The comedy of Back to the Future revolves around repetition and doubling. (The sequels would play these concepts to the hilt.) Most memorable, perhaps, is the almost word-for-word recapitulation of a scene in which Biff Tannen coerces George into doing his work for him. “The Man from Space,” an episode of The Honeymooners, appears twice, first as a rerun and then as a new episode. The imagery captured on black-and-white TV ties in with Marty’s radiation suit, mistaken in 1955 for the uniform of an extra-terrestrial thanks to the testimony of comic books. There is a certain amount of condescension toward the past in the film. A few of the jokes are noticeably artificial — “Lorraine, if you ever have a kid who acts that way, I’ll disown you” being the prime example. But as much as 1955 Hill Valley is really a nostalgic construct, the jokes land on Marty for his ignorance just as often as they land on the earlier generation for its innocence.
This story has an effective payoff for everything. A string of events leads to Marty finally getting his chance to fulfill his musical ambitions while at the same time leaving room for George to stand up for himself at last. Appropriating Chuck Berry’s music and style without shame, the “Johnny B. Goode” sequence still works marvelously as an encore, a moment of gratuitous joy after the tension of the scene has been resolved, a break from the action before the movie rushes headlong into its real climax. Every character has an arc (well, every male character, at least — Lea Thompson’s Lorraine serves a more functional role), including the 1955 version of Doc Brown. Viewing Marty’s videotape from the future and catching a hint of something terrible, Doc wrestles with the metaphysical conundrum of learning about his fate so he can prevent it. When, at the end of the film, Marty doubles back to the moment he first entered the DeLorean, Doc incidentally provides a great rebuttal to any qualms about plot holes or the science of time travel.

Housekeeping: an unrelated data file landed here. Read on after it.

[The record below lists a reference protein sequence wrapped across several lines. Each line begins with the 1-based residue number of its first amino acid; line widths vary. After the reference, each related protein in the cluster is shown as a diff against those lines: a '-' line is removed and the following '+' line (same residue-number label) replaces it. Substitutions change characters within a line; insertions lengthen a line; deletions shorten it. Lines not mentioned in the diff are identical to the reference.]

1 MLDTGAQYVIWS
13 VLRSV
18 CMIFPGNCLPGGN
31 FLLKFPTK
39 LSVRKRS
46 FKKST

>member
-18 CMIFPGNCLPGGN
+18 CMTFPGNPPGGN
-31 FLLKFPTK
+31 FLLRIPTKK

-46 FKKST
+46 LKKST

Back to the Future has been described, on the internet at least, as a perfect movie. It owes much of that reputation, surely, to the intricately structured script of Robert Zemeckis and Bob Gale. There are many small pleasures to be had with this film. The gangly, offbeat brilliance of Crispin Glover’s George McFly. The frizzy-haired enthusiasm of Christopher Lloyd’s Doc Brown. The thorough 1985-ness of putting Huey Lewis & The News on the soundtrack. The exquisite comic effect of Michael J. Fox yelling. But the full experience, again, comes from the storytelling. They really caught a lightning bolt here.